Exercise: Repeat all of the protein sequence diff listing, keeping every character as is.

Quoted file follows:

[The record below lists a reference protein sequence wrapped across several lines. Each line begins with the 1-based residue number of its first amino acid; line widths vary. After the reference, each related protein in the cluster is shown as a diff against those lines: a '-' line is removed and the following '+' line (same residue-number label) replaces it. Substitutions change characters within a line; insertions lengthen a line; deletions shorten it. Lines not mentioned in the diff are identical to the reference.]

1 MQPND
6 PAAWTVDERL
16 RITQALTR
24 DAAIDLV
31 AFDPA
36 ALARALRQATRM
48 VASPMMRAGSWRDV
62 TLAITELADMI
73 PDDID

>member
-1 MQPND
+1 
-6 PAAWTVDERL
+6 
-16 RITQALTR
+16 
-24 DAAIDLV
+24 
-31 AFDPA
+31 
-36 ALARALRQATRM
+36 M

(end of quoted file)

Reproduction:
[The record below lists a reference protein sequence wrapped across several lines. Each line begins with the 1-based residue number of its first amino acid; line widths vary. After the reference, each related protein in the cluster is shown as a diff against those lines: a '-' line is removed and the following '+' line (same residue-number label) replaces it. Substitutions change characters within a line; insertions lengthen a line; deletions shorten it. Lines not mentioned in the diff are identical to the reference.]

1 MQPND
6 PAAWTVDERL
16 RITQALTR
24 DAAIDLV
31 AFDPA
36 ALARALRQATRM
48 VASPMMRAGSWRDV
62 TLAITELADMI
73 PDDID

>member
-1 MQPND
+1 
-6 PAAWTVDERL
+6 
-16 RITQALTR
+16 
-24 DAAIDLV
+24 
-31 AFDPA
+31 
-36 ALARALRQATRM
+36 M